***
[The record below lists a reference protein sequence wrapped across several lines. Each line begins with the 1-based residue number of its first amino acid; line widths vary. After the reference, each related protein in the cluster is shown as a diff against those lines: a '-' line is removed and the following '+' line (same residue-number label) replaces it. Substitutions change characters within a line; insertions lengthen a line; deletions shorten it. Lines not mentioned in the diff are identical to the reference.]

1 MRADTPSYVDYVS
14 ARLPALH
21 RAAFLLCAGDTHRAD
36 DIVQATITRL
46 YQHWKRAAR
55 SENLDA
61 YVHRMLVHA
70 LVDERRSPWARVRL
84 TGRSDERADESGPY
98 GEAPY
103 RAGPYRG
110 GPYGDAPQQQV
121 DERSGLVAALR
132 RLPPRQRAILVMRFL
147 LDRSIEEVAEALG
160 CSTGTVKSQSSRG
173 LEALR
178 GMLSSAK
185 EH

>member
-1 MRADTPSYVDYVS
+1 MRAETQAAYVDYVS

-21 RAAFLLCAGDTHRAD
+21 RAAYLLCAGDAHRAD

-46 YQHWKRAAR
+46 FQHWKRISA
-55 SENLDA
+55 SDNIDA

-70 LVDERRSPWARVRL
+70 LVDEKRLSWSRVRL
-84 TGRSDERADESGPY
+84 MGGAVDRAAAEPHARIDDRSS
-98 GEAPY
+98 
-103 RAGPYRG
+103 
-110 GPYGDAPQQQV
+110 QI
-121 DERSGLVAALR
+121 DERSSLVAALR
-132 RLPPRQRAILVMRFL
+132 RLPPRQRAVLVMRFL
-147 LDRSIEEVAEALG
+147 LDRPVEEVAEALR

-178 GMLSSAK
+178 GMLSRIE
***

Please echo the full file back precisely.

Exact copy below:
[The record below lists a reference protein sequence wrapped across several lines. Each line begins with the 1-based residue number of its first amino acid; line widths vary. After the reference, each related protein in the cluster is shown as a diff against those lines: a '-' line is removed and the following '+' line (same residue-number label) replaces it. Substitutions change characters within a line; insertions lengthen a line; deletions shorten it. Lines not mentioned in the diff are identical to the reference.]

1 MRADTPSYVDYVS
14 ARLPALH
21 RAAFLLCAGDTHRAD
36 DIVQATITRL
46 YQHWKRAAR
55 SENLDA
61 YVHRMLVHA
70 LVDERRSPWARVRL
84 TGRSDERADESGPY
98 GEAPY
103 RAGPYRG
110 GPYGDAPQQQV
121 DERSGLVAALR
132 RLPPRQRAILVMRFL
147 LDRSIEEVAEALG
160 CSTGTVKSQSSRG
173 LEALR
178 GMLSSAK
185 EH

>member
-1 MRADTPSYVDYVS
+1 MRAETQAAYVDYVS

-21 RAAFLLCAGDTHRAD
+21 RAAYLLCAGDAHRAD

-46 YQHWKRAAR
+46 FQHWKRISA
-55 SENLDA
+55 SDNIDA

-70 LVDERRSPWARVRL
+70 LVDEKRLSWSRVRL
-84 TGRSDERADESGPY
+84 MGGAVDRAAAEPHARIDDRSS
-98 GEAPY
+98 
-103 RAGPYRG
+103 
-110 GPYGDAPQQQV
+110 QI
-121 DERSGLVAALR
+121 DERSSLVAALR
-132 RLPPRQRAILVMRFL
+132 RLPPRQRAVLVMRFL
-147 LDRSIEEVAEALG
+147 LDRPVEEVAEALR

-178 GMLSSAK
+178 GMLSRIE